Homer,

I've had FW planted tanks for many decades, primary focus for 20 years.
I've never had parasites.
I've never had any reasons to use salt for health of the fish.

Some true brackish fish I'd say do much better with marine salts.
But few are really in that group.

Well run planted tanks that are taken care of, plants, and fish, well stocked, well fed etc, they do not suffer issues.

My clients lose very very few fish and if they do, because they meddled or neglected.

Regards,
Tom Barr

That makes a lot of sense and sounds like very sound advice. Thanks
 

Tom Barr

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Healthy plants = healthy fish.

Both Amano and myself have long believed this and we should know(and from very different backgrounds).

Regards,
Tom Barr
 

Homer_Simpson

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Oct 11, 2007
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Tom Barr;22669 said:
Healthy plants = healthy fish.

Both Amano and myself have long believed this and we should know(and from very different backgrounds).

Regards,
Tom Barr

I absolutely agree with you. Prior to exploring planted tanks. I had no-nonplanted tanks. The 40 gallon still has many fish that are 9+ years. I just did the basics: regular partial weekly water changes, gravel siphoning, and a sprinkle of salt. Lol, I even have a peppered cory catfish at work that is still alive. He was only in a 2.5 gallon bowl and all I did was feed him every 2nd day, 50% weekly water changes, and gravel siphoning.

The current string of fish deaths in my 10 gallon has me really stumped. I lost a female betta to dropsy, a Bolivian Ram to God knows what, and a Bristlenose Pleco. I was doing 50% weekly water changes on the tank and there is even a UV sterilizer running in that tank. The plants appear to be doing well other than some green spot algae on some cardamine leaves. DIY c02 is at 30ppm as measured via drop checker. I have been testing water parameters monthly and nothing seems out of the ordinary.

Just curious Tom, have you ever had a run in with Mycobacteriosis, referred to the Stealth Disease by Diana Walstead.

For anyone interested, there is an intesting article from Diana Walstead on this guy's Natural Planted Tank blog, in which she speaks about her battle with this bacteria.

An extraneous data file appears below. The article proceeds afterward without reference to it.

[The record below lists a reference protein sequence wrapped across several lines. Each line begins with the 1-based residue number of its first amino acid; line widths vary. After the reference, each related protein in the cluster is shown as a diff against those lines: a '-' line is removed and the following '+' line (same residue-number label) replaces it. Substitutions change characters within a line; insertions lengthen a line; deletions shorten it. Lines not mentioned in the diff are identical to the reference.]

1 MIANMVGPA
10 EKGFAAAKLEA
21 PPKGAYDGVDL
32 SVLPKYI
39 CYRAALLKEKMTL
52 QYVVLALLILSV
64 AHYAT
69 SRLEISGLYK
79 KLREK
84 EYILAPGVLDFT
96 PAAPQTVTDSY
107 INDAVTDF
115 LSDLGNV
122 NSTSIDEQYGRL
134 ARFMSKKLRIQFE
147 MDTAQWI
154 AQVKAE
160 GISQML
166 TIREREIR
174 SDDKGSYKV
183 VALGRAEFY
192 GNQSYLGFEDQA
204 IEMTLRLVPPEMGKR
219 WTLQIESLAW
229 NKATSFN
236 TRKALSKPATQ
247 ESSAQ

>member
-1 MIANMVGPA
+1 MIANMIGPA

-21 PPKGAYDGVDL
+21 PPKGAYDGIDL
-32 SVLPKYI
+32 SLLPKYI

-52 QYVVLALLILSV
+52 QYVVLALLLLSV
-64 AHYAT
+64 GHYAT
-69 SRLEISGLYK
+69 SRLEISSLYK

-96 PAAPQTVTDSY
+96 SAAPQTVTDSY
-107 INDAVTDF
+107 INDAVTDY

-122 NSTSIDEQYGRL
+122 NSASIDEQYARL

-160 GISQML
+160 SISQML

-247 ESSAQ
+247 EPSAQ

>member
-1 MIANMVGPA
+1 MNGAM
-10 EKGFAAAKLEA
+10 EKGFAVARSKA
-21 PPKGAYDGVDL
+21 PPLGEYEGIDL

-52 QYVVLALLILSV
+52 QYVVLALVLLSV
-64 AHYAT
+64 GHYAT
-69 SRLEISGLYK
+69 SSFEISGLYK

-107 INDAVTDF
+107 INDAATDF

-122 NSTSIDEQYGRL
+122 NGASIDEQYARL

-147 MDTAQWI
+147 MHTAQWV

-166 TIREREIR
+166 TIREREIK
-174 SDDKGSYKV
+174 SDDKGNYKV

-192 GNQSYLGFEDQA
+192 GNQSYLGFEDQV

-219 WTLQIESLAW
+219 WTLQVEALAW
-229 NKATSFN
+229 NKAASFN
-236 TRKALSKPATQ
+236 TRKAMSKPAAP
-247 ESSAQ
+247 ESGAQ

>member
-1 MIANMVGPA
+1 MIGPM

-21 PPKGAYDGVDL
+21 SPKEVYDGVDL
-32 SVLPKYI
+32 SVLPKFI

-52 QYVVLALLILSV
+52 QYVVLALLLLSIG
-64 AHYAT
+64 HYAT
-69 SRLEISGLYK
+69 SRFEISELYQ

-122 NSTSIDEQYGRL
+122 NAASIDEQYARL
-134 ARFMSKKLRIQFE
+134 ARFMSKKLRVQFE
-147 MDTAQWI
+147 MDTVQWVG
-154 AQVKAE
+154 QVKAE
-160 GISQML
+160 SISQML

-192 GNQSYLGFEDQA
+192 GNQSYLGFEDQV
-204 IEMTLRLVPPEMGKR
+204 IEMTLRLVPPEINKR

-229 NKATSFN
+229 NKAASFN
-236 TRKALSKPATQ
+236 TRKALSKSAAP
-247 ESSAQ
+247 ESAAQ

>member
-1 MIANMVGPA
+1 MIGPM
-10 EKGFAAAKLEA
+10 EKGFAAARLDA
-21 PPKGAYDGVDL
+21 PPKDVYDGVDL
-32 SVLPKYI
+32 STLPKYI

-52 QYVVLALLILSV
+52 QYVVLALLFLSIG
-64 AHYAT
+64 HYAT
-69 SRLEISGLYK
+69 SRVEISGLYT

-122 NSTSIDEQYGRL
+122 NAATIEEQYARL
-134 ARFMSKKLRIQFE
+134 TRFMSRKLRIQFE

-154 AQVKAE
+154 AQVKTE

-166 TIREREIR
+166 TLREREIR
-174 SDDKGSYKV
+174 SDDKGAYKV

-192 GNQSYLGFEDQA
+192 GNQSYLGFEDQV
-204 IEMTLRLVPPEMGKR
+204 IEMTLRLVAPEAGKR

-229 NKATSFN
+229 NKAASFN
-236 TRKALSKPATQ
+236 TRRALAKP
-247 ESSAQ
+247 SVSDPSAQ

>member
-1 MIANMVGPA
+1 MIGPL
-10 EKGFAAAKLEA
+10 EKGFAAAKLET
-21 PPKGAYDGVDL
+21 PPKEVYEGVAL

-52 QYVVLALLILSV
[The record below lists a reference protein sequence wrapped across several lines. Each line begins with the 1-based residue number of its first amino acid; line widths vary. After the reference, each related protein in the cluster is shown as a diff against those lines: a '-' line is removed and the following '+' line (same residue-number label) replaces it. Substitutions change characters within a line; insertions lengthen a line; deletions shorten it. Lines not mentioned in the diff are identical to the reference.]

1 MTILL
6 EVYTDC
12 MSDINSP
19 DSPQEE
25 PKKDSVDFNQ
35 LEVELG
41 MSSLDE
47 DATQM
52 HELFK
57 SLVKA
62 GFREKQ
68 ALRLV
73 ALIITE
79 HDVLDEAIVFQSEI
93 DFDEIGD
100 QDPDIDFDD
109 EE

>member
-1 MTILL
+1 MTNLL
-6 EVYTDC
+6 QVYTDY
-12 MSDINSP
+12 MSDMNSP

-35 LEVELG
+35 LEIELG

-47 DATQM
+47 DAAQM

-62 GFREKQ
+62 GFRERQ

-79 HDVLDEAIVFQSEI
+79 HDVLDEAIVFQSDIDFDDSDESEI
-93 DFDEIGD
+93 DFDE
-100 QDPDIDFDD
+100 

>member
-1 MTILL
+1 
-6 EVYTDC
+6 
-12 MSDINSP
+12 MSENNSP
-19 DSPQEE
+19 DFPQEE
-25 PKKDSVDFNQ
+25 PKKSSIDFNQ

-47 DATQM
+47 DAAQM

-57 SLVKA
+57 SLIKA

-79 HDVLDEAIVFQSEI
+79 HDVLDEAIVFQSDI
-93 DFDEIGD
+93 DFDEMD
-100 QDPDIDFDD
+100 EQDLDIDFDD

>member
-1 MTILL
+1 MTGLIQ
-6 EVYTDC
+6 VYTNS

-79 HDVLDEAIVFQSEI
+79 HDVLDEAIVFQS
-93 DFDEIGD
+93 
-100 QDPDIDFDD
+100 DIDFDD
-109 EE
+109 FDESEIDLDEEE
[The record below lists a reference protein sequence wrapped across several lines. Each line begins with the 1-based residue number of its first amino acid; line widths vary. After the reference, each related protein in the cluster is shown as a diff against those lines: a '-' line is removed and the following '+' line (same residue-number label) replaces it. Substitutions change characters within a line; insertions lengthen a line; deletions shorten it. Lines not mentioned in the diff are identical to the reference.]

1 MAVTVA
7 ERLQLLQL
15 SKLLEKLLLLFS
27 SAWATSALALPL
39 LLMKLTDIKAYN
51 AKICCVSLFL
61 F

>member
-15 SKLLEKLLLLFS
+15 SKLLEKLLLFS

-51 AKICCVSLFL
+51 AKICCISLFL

Adrian’s Aquarium Weblog
 

Tom Barr

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Yea, I have read that. She's a microbiologist by profession I believe.

Generally, I hold a more pragmatic beilef about diseases in fish(and plants, however we ain't got any really).

Pathogens of all types especially attack weaker individuals that are stressed.
So my goal has been to address reducing those effects.

If fish eat well, fed a good balanced and varied diet consistently, quarantined and fed well prior and stocked correctly, have the right fish added at the right time, lots of water changes, very low NH4, stable CO2 when the lights are on, lots of cover, plants, plenty of room, etc

You just do not get these mystery diseases of death.
And if so, very rarely.

She does not use UV's, micron filtration or much of anything as far as filter and water processing, mostly just a neglected approach which works well.

But that approach also is hardly one where they test, or can account for conditions in the tank, and if they neglect the plants..........how many neglect the fish or forget to feed them well and the correct diet?

Look, we get diseases, like Scurvy, colds, and other diseases, long term stuff like heart attacks when we do not take care of ourselves, no sleep or exercise and eat the right foods.

Now I think a method that's so hands off can lead folks to leave their care of the fish out of the loop as well, or at least has a very high, much higher potential to do so than other methods.

So did she get that disease due to that? Or it's just part of the bad luck she had?

I'd say the first choice.

She can disagree, I've worked at a fish store, I work with fish pathologists, been at those hobby for over 30 years, never had this issue. Maybe I'm just lucky and she got unlucky?

Perhaps, but probability is not on her side.

I might lose 1-2 fish out a school of a 100 I buy for a client.
That's normal.
Some loss is going to occur.

I've seen an extremely strong correlation between a good stable environment, good feeding and observation of tanks: and fish health.
Same deal with plants, crops, livestock or anything else you want to keep.

Regards,
Tom Barr